When was the last time you had an all-consuming work week that resulted in snapping at someone you love? You don’t mean to, you don’t want to, but it just comes out. I’ve certainly been there too.
Just one week, or even less sometimes, of repression can result in some pretty gnarly backlash.
Now, imagine what years of repressing part of your soul might cause. Let’s go one step further. Imagine what the repression of an entire society of souls might look like.
You probably don’t have to spend much time imagining this because it seems to be playing out right in front of our eyes.
I don’t mean to scare you off and promise you that this isn’t a doom and gloom rant! This is a topic that has some stigma attached to it, but it also desperately needs to be talked about.
Shadow work is something that has been calling to me since the passing of my grandma and my dad in 2015. After experiencing this loss, I went into a dark place that I’d never experienced or even knew was possible for me to visit. I was scared of myself. I was scared of what others thought of me. I was scared I’d never come back.
Through therapy and soul searching of my own, I slowly came back to the light, but not as the same person. I was reborn with integration and understanding of the darkness that lives within me, that is a part of me.
Since this experience, I’ve been drawn to explore shadow work more deeply. You may have even noticed some of our stock that is aligned with this theme.
Before I dive into some methods for exploring shadow work let me give you a brief overview of what it is and why we so desperately need it right now.
What is Shadow Work?
Shadow work is the conscious effort of exploring the dark feelings, often ignored, that bring up shame, embarrassment, and fear in you. Many of these shadow feelings are not on the surface and reside in the subconscious.
The practice of exploring the shadow side of our nature can be found in religions and rituals all over the world, and more recently by psychiatrist Carl Jung.
Here’s another explanation of what the shadow self is:
“…the Shadow Self is an archetype that forms part of the unconscious mind and is composed of repressed ideas, instincts, impulses, weaknesses, desires, perversions and embarrassing fears.”- Mateo Sol
Why is Shadow Work Important?
In order to become a whole and fully healed person, you must integrate the dark and the light.
The more you suppress shadow the more it will come seeping out in destructive and self-sabotaging ways, often times when you least expect it. When you acknowledge shadow and give it space to be, you may find that you’re more patient, kind, and accepting of yourself and others.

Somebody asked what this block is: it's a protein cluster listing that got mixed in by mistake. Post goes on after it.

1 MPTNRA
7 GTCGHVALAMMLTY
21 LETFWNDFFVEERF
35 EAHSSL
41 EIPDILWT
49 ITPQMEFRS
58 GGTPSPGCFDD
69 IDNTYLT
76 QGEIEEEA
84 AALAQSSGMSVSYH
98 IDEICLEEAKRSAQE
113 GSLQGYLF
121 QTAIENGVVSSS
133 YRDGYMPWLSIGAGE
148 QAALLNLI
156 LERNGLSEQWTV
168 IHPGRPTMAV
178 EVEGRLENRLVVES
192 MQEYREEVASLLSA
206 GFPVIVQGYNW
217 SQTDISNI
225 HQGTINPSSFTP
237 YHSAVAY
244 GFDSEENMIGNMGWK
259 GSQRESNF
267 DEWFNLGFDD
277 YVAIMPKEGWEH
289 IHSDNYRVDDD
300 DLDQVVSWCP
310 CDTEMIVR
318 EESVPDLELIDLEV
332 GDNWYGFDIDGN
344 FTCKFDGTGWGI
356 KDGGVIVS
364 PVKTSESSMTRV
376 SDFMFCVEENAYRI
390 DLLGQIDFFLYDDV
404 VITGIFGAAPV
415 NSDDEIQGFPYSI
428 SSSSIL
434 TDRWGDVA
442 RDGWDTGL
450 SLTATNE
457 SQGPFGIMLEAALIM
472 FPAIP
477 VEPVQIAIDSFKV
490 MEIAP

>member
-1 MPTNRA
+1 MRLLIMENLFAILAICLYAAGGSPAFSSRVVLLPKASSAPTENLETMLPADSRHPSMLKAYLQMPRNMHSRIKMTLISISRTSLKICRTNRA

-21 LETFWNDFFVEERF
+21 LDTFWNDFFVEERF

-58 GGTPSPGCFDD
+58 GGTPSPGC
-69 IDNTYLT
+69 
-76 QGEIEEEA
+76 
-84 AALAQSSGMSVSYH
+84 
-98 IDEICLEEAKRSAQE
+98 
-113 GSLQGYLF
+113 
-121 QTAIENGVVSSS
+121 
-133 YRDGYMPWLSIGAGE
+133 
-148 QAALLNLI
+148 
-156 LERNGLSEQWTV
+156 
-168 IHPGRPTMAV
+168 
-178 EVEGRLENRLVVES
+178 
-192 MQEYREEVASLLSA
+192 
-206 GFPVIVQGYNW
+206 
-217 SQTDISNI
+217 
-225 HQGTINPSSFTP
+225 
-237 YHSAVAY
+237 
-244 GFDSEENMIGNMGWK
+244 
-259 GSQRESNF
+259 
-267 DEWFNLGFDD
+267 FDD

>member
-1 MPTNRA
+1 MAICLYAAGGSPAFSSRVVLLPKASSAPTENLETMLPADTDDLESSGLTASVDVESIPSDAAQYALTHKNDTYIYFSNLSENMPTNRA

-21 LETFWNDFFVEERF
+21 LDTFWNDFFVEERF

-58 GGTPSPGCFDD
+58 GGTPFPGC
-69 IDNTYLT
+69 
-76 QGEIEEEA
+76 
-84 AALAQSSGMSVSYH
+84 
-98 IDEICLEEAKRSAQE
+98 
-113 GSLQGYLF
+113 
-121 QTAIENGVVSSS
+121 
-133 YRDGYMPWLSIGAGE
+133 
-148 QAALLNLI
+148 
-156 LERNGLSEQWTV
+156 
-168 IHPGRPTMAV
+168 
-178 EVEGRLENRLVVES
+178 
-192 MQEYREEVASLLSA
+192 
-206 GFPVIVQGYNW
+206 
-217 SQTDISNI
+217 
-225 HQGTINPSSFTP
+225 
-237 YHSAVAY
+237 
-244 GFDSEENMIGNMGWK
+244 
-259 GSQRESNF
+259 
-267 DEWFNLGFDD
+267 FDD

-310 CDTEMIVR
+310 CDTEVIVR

All worldly change must start within first. Taking a closer look at your own dark side can further the progression of our society taking a look within as well. Think of shadow work as a way to lift the veils and exposing our earthly troubles. In order to heal, individually and as a species, we must acknowledge the dark.
Getting Started With Shadow Work?
You might be wondering how to identify parts of your shadow side. If these attributes tend to reside in the subconscious how can you become aware of them? You know the phrase, “you spot it you got it”? Most of us walk around projecting our shadow sides onto others, constantly judging and condemning others, for things that secretly reside deep within us.
Next step, cultivate mindfulness.
Now that you understand that your gut feelings of anger and judgment are your own shadows being reflected back to you it’s a matter of being aware of when they come up.
Keeping a journal or a list on your phone can be a great way of keeping track of instances, people, and events that send you down the judgment rabbit hole.
Side note, exploring shadow is heavy work. Though you can certainly work on it alone, it may bring up things that are hard to work through on your own. If you really want to dig deep, I encourage you to recruit guidance from a therapist or healer as well.
Next week I’ll share some rituals and tools for diving deeper into exploring your shadow side.
Cassie Uhl is the founder and owner of Zenned Out, a jewelry company that handcrafts jewelry with meaning and provides a community that inspires a mindful and spiritual lifestyle. Cassie grew up with a open minded, astrology obsessed grandmother and a father that would take her and her sister star gazing in the wee hours of the night. These experiences shaped Cassie and Zenned Out into what they are today by bringing spirituality and astrology into the forefront. Cassie hopes to give spiritual souls a place to feel at home on the Zenned Out blog and offers handcrafted jewelry with meaningful symbols, powerful gemstones, and mindful quotes to enable people to wear jewelry that aligns with their souls purpose.